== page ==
5 cases of companies using Augmented Reality to boost customer experience
Trying on virtual glasses with Warby Parker
Eyewear retailer Warby Parker – often listed as one of the most innovative companies – recently added a new feature called “Virtual Try-On” in its mobile app for those iPhone devices equipped with Face ID (X, XR, and XS). Customers can put the camera into selfie mode and select frames to check out in real time how these look on them. Though there are plenty of apps and websites that allow you to find out how a pair of glasses will fit your face, Warby Parker is one of the first to render the glasses in a live, 3D preview. This is a clever combination of usefulness and sales driven marketing, by offering a simple solution to a real customer problem. I also love that the app includes social sharing features: the idea is that people can ask feedback from others via social media, as they tend to do in shops, when they take a friend or family member with them.
Selecting hair colour with Garnier & Walmart
It struck me that brands really like to collaborate in AR projects: just like the digital layer merges with reality to reinforce each other, brands reach out to one another in AR to push themselves to a higher level. Audi and Disney have for instant joined forces, just like Snapchat and Lego or Garnier and Walmart. The last one is a cool project: Walmart customers can interact with AR-induced shelf screens that record their current hair colour and then display a range of recommended shades so they can virtually try them on in real time. On top of that, a barcode scanning option enables users to test all Garnier shades that are available in the store. Garnier initially launched Shade Selector through a mobile and web interface and now Walmart is the first brick-and-mortar retailer to offer the in-store version. Shade Selector will eventually roll out at 37 brick-and-mortar stores for one-year pilots during 2019. It’s a beautiful example of an online-to-offline move that can benefit Walmart, Garnier as well as the customer with an enhanced in-store shopping experience.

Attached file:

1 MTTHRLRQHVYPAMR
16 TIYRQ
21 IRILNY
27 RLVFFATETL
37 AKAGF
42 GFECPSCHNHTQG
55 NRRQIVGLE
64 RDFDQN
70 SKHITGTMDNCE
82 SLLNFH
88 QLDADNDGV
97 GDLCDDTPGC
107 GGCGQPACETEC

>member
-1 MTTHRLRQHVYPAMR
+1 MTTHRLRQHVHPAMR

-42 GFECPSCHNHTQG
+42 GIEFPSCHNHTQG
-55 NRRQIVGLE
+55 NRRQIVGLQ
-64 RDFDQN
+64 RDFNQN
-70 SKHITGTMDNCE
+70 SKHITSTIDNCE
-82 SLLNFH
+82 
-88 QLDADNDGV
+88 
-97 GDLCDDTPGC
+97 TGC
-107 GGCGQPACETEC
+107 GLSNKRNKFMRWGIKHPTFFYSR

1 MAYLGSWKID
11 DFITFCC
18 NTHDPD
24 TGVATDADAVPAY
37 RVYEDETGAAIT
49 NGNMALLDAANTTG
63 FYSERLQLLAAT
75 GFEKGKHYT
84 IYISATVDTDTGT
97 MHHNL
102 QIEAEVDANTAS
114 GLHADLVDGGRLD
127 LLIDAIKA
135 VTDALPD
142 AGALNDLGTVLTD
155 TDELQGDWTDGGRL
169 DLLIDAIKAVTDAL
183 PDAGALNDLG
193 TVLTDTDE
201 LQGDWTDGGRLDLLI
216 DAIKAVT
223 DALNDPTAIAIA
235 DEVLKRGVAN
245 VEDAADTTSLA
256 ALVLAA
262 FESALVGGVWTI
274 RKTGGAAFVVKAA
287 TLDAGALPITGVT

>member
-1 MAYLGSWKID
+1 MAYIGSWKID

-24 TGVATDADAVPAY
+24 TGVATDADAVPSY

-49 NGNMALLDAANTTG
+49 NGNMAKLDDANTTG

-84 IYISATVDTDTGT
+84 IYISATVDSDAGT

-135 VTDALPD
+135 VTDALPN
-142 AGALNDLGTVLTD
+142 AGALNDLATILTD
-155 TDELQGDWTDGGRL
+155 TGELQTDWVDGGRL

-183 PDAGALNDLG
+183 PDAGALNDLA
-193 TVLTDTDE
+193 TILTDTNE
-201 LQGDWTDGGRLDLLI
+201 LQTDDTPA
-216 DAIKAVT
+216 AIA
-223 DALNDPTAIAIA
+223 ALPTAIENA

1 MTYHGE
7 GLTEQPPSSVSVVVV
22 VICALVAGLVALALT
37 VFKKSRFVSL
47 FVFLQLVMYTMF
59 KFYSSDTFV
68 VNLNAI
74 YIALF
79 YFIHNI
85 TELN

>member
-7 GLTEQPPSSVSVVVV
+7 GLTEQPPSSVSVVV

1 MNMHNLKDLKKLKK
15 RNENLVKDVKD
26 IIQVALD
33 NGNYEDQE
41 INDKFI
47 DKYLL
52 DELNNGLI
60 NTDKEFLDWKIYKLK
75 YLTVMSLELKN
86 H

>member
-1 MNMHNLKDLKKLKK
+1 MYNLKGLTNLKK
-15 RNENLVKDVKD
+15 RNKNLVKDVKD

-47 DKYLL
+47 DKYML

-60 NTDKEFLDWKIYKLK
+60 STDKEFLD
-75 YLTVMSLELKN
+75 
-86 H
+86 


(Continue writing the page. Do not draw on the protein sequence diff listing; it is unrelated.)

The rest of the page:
An interactive wall map at the British resort Premier Inn
A great number of augmented reality cases are obviously about placing a layer of useful information on top of an existing context. It’s interesting to see how AR is – as it were – pulling metadata out of products, environments and even people to make them visible for the eye. This type of informative virtual overlay is exceedingly useful in foreign environments, of course. So it’s only logical that the travel and hotel industry would be enthusiastically experimenting with it. British resort Premier Inn, for instance, has The Hub Hotel on its wall maps: when viewed through a smartphone or tablet, these maps include extra tourist information in AR about some of the local places of interest. Another fantastically useful information-driven example for travellers is that of the Waygo app that can instantly translate short foreign texts by pointing a phone’s camera at the text in question. That’s extra helpful for those culture with different types of characters than the roman ones, like in the case of Chinese or Russian.
A personalized delivery message with Hermes
With the current booming of online purchases, companies are actively looking for new ways to distinguish themselves form the crowd. A clever and very convenient way to do so, is by adding value to the characteristically boring process of packaging and delivering. European delivery company Hermes, for instance, recently announced that it will add augmented reality (AR) personalized video messaging to its packaging. It allows receivers to scan the shipping label and view a video message that has been pre-recorded by the sender. Hermes is not the only one to spruce up packaging and delivery. 1-800-Flowers and Subscription service FabFitFun have been doing the same thing with AR.
‘Trying on’ new furniture with IKEA Place
AR is not just very convenient for testing out clothes, make-up, hair colour etc. Houses and other spaces can just as well ‘try on’ furniture and other accessories for size and aesthetic fit. Swedish furniture retailer IKEA, for instance, collaborated with Apple on the AR ‘IKEA place’ app to help e-commerce shoppers visualize with 98% accuracy how items might fit inside or outside their homes as they browse online. In a future version of the app, users will even be able to click on a virtual sofa to see how big it is when expanded into a sofa bed. This use of AR can really facilitate the buyer’s journey for IKEA customers: they can seamlessly transition from viewing an item at scale in the intended environment to purchasing it in just a few easy steps. Talk about frictionless buying.
So, I hope these practical use cases inspired you. They offer exactly the useful added value that will allow brands to keep interacting (in) directly with customersonce the era of automated and voice-induced buying will take off.